Fresno and Clovis HOAs go one step further to conserve water in another dry summer

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Tired of looking at a dead front yard, Jim Moak recently paid more than $1,000 for a small patch of TigerTurf. (KFSN)

For the most part, Jim Moak's plants have survived the drought, but months ago, his lawn died. "Watering two days a week just doesn't cut it for a lawn," Moak said.

Tired of looking at a dead front yard, he recently paid more than $1,000 for a small patch of TigerTurf. Moak and his wife live at Harlan Ranch, a Clovis community that prides itself on award-winning landscaping.

But in May, he got a letter from the Harlan Ranch HOA. It states that the association will stop watering some lawn medians, will not add any new plants, and will continue to water front yards and common areas twice a week. Moak says he's on board with the new water-saving measures, but not everyone is doing their part.

"Ninety percent of people are doing it but you get some people like down the street, the lawns are nice and green and you go hmm," Moak said.

Moak says in the fourth consecutive drought year, it's time everyone cooperates with the new rules.

Samuel Goza is with Robert L. Jensen & Associates, a property management company that works with nearly 30 HOAs in the Fresno-Clovis area. He says some HOAs are slower than others to adapt to the drought, and some residents aren't ready to cooperate.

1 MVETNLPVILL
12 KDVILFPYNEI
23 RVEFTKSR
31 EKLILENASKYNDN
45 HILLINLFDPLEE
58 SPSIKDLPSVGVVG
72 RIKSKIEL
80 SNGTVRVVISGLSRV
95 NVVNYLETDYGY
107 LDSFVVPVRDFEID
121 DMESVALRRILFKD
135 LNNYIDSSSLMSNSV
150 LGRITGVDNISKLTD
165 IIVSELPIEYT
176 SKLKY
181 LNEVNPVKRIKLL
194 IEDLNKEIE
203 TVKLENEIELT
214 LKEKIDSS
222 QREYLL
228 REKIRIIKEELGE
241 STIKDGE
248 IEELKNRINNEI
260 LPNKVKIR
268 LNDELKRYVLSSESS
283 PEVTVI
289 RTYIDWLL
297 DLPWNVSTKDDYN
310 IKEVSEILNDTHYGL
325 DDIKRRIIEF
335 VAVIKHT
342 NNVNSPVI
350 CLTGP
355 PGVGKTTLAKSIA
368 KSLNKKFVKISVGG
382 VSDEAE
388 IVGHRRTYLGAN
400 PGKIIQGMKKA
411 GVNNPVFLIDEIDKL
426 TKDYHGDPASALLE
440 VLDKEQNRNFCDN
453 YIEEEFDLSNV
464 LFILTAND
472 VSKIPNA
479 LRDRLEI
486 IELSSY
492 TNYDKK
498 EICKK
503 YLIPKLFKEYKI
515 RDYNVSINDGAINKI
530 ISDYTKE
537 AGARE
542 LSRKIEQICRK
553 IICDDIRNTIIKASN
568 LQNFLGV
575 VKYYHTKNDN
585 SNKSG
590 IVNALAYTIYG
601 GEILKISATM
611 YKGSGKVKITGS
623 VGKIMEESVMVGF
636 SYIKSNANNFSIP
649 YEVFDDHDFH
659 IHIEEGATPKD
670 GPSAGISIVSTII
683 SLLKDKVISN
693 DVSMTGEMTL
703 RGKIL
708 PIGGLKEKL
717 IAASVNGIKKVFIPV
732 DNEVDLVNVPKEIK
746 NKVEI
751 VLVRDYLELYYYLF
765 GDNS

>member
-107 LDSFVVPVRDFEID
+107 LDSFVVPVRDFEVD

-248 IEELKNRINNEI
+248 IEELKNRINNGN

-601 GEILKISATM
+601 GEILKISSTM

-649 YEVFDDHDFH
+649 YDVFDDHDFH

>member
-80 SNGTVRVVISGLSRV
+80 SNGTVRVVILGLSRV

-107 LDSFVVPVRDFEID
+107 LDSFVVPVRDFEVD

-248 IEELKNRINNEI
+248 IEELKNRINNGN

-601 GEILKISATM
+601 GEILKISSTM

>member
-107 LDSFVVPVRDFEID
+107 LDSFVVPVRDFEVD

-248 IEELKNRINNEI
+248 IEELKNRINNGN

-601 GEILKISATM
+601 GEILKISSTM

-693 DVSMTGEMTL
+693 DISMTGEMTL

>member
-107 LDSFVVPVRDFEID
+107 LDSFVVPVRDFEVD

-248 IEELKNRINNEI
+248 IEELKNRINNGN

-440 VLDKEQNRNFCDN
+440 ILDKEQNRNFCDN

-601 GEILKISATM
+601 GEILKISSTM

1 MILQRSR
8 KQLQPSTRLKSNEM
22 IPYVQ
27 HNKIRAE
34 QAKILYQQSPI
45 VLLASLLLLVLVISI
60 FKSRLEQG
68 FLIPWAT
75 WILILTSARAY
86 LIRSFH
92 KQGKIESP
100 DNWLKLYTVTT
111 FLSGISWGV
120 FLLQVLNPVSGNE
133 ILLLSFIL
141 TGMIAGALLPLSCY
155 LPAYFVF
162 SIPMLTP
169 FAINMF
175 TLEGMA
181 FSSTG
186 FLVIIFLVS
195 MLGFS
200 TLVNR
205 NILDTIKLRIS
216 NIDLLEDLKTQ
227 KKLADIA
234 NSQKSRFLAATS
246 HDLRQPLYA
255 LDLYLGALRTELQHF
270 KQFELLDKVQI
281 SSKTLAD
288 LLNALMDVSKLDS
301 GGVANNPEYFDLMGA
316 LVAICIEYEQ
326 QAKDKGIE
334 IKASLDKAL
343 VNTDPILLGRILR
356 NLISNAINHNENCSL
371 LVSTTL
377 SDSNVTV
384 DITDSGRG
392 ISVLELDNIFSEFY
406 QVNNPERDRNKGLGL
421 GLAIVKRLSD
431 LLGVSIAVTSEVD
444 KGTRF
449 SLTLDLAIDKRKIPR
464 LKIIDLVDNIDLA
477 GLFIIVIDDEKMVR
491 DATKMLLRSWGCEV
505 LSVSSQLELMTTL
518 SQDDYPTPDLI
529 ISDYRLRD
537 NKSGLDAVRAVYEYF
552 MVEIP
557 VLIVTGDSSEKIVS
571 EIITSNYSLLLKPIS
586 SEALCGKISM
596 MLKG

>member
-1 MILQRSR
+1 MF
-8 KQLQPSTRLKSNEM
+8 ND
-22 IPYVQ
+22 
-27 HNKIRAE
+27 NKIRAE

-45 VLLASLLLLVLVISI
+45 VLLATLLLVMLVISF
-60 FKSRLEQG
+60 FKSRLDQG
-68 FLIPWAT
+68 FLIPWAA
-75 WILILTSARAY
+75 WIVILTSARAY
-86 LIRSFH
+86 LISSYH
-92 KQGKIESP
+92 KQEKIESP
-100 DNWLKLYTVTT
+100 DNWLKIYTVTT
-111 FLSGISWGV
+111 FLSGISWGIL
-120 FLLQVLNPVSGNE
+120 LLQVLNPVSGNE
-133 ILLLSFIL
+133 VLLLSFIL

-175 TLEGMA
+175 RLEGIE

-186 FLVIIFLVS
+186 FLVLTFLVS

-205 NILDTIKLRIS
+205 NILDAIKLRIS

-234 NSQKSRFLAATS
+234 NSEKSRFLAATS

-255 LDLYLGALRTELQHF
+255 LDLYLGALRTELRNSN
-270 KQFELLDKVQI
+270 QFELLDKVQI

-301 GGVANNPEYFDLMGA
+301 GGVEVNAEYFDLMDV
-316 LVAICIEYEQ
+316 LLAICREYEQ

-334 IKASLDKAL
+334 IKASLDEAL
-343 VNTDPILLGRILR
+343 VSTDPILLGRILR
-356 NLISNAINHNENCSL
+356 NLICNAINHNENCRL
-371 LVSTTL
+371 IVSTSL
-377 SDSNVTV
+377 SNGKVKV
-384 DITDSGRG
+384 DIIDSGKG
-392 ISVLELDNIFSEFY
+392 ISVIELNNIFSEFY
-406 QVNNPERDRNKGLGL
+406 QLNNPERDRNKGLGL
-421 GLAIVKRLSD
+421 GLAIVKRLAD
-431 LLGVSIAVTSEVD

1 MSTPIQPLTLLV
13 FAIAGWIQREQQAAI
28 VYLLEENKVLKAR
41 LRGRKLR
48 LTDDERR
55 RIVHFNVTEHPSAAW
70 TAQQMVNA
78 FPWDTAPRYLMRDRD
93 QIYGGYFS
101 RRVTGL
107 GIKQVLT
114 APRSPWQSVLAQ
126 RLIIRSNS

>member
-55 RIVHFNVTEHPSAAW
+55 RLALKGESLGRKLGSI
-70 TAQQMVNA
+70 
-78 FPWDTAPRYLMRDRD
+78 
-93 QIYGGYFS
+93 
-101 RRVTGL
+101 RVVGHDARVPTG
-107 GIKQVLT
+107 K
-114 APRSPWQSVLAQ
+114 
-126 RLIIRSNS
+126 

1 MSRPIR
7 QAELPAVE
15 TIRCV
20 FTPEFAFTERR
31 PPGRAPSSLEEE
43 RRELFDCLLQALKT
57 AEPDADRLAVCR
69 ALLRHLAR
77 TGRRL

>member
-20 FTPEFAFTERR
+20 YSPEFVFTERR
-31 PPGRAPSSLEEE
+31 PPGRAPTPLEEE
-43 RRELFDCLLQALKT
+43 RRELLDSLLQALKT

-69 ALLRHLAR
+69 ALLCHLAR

"There's people that are unhappy with the fact that we can't irrigate our lawns and keep them green," said Goza. "But we can't change the law or the directives of the state, county, and city."

Monday afternoon, Goza showed Action News one Northwest Fresno gated community that he says is being proactive this year. They've installed new nozzles, a drip irrigation system, and traded grass for shrubs, which he says will cut water usage by 40 to 50 percent. But it's not cheap.

"Initially it's thousands and thousands of dollars to do this, far more than the equivalent irrigation expense would be, but again over a period of time, it would pay for itself probably seven or eight years," Goza said.

So for any homeowner wondering where their association dues are going now, Jim Moak says they have their answer.

"In fact, I think it would probably cost them more for what they're doing, taking a bunch of stuff out and putting all this ground cover in," he said. "So it doesn't bother me."
Related Topics:
beat the droughtdroughtcalifornia waterwaterwater conservationconservationhomeownershomeowner associationfresno countyFresno - NorthwestClovis
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